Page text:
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Corporate America - Can it be stopped?


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That's enough for now. Sorry Pan. You asked a good question. I am sure someone will answer it. Thanks for listening.

No apologies needed, Brooks! You gave a good answer!

It's depressing to hear that lunchroom food is bad even in Louisiana. But frankly, when I was growing up in New York in the 70s, lunchroom food was not good anywhere I went to school - public elementary school, private elementary school (somewhat better but not good), college, grad school. There was one sleepaway camp with decent food, but nothing compared to what my mother cooked, until I got the chance to cook for myself and started learning some basic concepts such as not to boil broccoli with the chicken. By the time I was in grad school, I was a fairly decent cook. Perhaps it's a shame that I seldom cook anymore, but I'm going off topic again... :rolleyes:

Michael aka "Pan"

 

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That being said, attractive timepieces are simply not as central -- not even 1% as central -- to human existence as culinary culture. So while I see the analogy, there's no comparison in terms of significance and impact on society.

Time is less integral to human existence than food? I think they're both necessary. There's a hell of a lot more written about time in philosophy books than there is about food. It's true we don't need to buy a watch to experience the passing of time, but the timepiece in all its forms -- the watch on your arm, the clock on your wall, the little set of pixels in the corner of my screen right now -- has certainly become an integral part of modern society. Certainly its more a part of our day as a society than food. We, as a people, are more obsessed with time and how it passes according to timepieces than we probably are with food. Our whole modern society is run by the clock. Ancient cultures it was broader, the seasonal calendar guiding their lives and depended on.

While we may need food in a physical way that we don't need a timepiece, that says nothing about it's integral nature to society. We could be eating gruel and grubs without the ability to measure time.

The broader point is an excellent one anyway that shouldn't just be dismissed because the analogy isn't perfect. When I read his initial post, I thought about books, movies, music, and art. I can't believe people like to read Stephen King, John Grisham, and the like. I can't get through a chapter in their books. And it's not that I don't like reading. It's that, to me, it's unbearable trash. I can't enjoy reading it. I'm amazed at how much money mediocre movies make and that people actually say that Titanic is the best movie they've ever seen. Britney Spears, need I say more! I cannot believe how many paintings Thomas Kinkade sells. I say I don't understand it, but that's not true because I can empathize through analogy. I buy cheap clothes. I buy cheap cars. I buy cheap stereos. I stay in cheap hotels. None of that is important to me and I recognize it's important to others, just like the quality of movies, music, art, books, and food are to me.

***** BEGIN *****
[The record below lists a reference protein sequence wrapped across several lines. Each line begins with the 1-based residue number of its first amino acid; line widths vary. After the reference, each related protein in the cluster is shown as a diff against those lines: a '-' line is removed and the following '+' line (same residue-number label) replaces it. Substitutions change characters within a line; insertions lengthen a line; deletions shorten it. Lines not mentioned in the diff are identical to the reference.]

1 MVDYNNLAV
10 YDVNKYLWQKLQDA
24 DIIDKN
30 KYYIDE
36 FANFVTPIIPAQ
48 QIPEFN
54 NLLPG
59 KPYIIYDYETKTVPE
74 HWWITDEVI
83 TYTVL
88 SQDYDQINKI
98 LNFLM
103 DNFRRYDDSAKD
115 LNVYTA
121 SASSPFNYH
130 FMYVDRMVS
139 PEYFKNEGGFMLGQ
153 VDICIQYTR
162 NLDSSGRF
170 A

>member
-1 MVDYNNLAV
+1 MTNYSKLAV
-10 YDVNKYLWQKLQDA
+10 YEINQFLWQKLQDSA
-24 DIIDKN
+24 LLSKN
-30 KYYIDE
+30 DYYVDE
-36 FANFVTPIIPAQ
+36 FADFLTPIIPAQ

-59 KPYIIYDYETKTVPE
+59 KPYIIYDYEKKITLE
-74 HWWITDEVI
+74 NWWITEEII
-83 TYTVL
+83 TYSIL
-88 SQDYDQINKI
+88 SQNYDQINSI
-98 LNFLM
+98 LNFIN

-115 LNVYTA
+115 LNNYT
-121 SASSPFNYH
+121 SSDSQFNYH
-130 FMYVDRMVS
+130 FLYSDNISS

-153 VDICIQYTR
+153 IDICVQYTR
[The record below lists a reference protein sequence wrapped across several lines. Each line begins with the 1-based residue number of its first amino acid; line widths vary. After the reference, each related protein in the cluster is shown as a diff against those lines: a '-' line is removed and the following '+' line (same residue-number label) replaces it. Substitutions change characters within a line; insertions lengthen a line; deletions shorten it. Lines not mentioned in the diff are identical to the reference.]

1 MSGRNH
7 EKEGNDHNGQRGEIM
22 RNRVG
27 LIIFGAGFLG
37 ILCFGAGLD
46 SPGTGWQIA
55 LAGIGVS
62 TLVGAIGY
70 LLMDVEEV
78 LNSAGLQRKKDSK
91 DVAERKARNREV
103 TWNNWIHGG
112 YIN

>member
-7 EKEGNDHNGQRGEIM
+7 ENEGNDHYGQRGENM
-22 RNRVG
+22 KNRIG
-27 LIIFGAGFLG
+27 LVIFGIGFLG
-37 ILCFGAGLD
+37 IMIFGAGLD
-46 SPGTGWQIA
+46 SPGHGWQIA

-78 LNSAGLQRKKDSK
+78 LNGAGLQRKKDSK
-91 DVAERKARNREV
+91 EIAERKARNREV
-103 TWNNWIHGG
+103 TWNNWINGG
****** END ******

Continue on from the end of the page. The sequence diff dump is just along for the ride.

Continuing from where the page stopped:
The issue is that the pleasure in food is not more important to any individual than the pleasure in anything else. All they need is nourishment, and that need not give any pleasure. Some people it apparently gives more pleasure than to others. And for those people, like myself, we shouldn't give our pleasure undue weight. It's ridiculous. If a person is happy with mediocre scambled eggs and toast from Denny's, as a friend of mine is, why suppose he'd be better off eating either "well-made" (in quotes because this is always relative) or haute eggs and toast? Maybe he's lucky that he can be satisfied with the $2.99 Grand Slam and those of us here are just being self-absorbed prigs.

One more analogy, FG: sex. Some people think sex is of the utmost importance, either in their lives or in their relationships. Certainly sex is supremely important to humanity, though, like food, it can be bypassed (intravenous fluids = test tube babies). But is someone who finds sex to be of minor importance, especially weighed against other factors, such as religious belief, fidelity, a good friendship, health, money, etc, missing out if that means they don't ever have a good sex life? No more, I think, than one who decides to hit Taco Bell on the way home rather than hit a taqueria or make their own.

Edited by ExtraMSG (log)
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Very well stated, ExtraMSG. "Good" food, like "good" music, "good" paintings, and "good" timepieces, is a matter of taste and not a moral question. And when you bring in art, there's an awful lot of art that's considered just great in art establishment circles that I think is crap. But that's not a moral issue, either.

Michael aka "Pan"

 

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Are large supermarkets, in your experience, responsive to their customers? Have you ever complained, suggested, petitioned, boycotted or otherwise done anything in an attempt to improve selection or behavior? Did it work?

Arthur Johnson, aka "fresco"
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Are large supermarkets, in your experience, responsive to their customers? Have you ever complained, suggested, petitioned, boycotted or otherwise done anything in an attempt to improve selection or behavior? Did it work?